Then of course there was Lisa and David Spira’s talk on the good and bad habits of the escape room industry as a whole. What can I say…if you have the chance, watch this talk when it comes up on youtube. It said everything that was in my brain, supported it with examples AND was well spoken to boot.
Finally I joined Bill and Dani on their live show of Escape This Podcast! I really wish more people had come but it was a tough time slot and there was a lot of confusion over whether it was considered an activity and thus had to be signed up for. Regardless, those that did show up were engaged and laughed. Dani and Bill were both energetic and fun as ever.
I had such a blast being a guest. My fellow guests Nick, Ethan and Ken all had a sharp wit that leant itself well to the podcast format. I really hope they get to do it again next year. I would watch in a heartbeat.
I missed SO MUCH during this conference but I have been assured the talks will be available online. When they become available I would highly recommend you check them out!
With the conference concluded I and all the other participants headed to a nearby bar for the after party. In the tradition of all after parties, the music was far too loud and the people far too awesome. I made some more friends and swapped conference and escape stories.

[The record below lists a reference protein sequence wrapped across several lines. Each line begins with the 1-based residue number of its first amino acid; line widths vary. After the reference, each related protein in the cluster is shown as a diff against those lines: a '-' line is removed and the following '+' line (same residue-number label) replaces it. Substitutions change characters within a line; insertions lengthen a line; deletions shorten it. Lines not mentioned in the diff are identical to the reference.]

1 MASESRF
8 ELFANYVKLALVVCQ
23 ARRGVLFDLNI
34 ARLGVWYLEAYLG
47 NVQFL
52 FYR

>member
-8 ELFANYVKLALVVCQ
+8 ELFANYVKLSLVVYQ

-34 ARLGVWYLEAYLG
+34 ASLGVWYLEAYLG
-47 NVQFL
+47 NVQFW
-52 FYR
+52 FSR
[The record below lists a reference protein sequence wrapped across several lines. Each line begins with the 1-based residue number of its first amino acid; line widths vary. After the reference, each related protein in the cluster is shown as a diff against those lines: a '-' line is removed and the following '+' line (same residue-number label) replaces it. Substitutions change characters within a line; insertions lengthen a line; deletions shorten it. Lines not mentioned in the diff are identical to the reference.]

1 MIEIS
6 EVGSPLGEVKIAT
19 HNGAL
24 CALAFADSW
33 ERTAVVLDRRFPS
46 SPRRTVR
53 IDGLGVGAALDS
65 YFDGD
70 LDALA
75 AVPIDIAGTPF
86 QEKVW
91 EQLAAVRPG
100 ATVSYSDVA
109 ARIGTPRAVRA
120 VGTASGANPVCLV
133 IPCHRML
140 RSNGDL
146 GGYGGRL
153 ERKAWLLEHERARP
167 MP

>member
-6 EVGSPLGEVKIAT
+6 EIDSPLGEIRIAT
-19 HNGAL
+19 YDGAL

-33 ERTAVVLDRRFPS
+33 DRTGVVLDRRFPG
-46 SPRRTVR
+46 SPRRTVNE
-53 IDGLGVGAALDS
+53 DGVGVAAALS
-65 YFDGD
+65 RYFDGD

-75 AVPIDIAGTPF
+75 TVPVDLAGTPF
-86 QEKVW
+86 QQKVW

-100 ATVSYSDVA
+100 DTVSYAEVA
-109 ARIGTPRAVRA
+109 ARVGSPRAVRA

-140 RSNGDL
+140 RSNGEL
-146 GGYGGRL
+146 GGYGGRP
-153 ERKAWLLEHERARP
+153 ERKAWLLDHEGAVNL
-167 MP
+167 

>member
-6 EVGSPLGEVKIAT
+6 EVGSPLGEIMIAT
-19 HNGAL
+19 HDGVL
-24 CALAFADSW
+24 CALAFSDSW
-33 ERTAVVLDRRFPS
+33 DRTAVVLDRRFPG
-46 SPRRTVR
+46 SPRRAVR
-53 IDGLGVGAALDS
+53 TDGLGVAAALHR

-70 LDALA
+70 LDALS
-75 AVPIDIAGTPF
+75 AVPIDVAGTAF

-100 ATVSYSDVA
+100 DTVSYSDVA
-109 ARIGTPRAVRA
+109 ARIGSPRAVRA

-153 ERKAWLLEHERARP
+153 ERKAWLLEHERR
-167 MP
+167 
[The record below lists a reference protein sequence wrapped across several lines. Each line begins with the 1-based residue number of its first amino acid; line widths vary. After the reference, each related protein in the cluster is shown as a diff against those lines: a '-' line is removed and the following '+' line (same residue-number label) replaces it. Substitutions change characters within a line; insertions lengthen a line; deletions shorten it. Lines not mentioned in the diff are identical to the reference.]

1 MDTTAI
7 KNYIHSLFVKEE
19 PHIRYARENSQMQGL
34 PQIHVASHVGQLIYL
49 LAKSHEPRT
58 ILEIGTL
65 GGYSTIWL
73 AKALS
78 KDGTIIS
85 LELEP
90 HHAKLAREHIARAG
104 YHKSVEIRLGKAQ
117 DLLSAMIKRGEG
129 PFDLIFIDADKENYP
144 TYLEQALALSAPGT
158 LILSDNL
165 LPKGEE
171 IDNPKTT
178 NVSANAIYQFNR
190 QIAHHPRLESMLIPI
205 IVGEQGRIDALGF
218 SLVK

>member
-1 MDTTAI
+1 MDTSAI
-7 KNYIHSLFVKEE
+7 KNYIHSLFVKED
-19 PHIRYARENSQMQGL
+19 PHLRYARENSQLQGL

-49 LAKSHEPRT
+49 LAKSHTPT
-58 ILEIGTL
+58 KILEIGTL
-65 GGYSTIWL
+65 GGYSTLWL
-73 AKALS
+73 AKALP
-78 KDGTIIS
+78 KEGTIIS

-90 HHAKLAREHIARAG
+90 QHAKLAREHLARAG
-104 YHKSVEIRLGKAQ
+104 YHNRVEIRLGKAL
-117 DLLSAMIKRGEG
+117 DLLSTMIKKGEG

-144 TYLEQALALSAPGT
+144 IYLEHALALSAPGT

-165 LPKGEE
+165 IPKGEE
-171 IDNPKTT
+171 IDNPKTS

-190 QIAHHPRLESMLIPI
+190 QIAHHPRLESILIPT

I will admit that I am coming at this conference from the perspective of a newcomer. Up The Game is unlike any conference I have ever attended. That is not the case for everyone though.
For some, this was the second time they were attending. And when I inevitably asked how they enjoyed the conference, a few replies came back as “It was good. But not as good as last year’s. I really liked meeting people, but I wish they had talked about such and such more.”
This was not everyone’s opinion. But it is important for me to keep this in mind when writing of my experiences. For myself, I rarely get to be in a room full of like minded individuals to talk about immersion. It was incredibly fulfilling for me.
But for others, they had hoped either for a bit more evolution or a for a few more practical examples of how to accomplish their lofty goals. They still enjoyed themselves, certainly, but they did hope for more from the content being presented.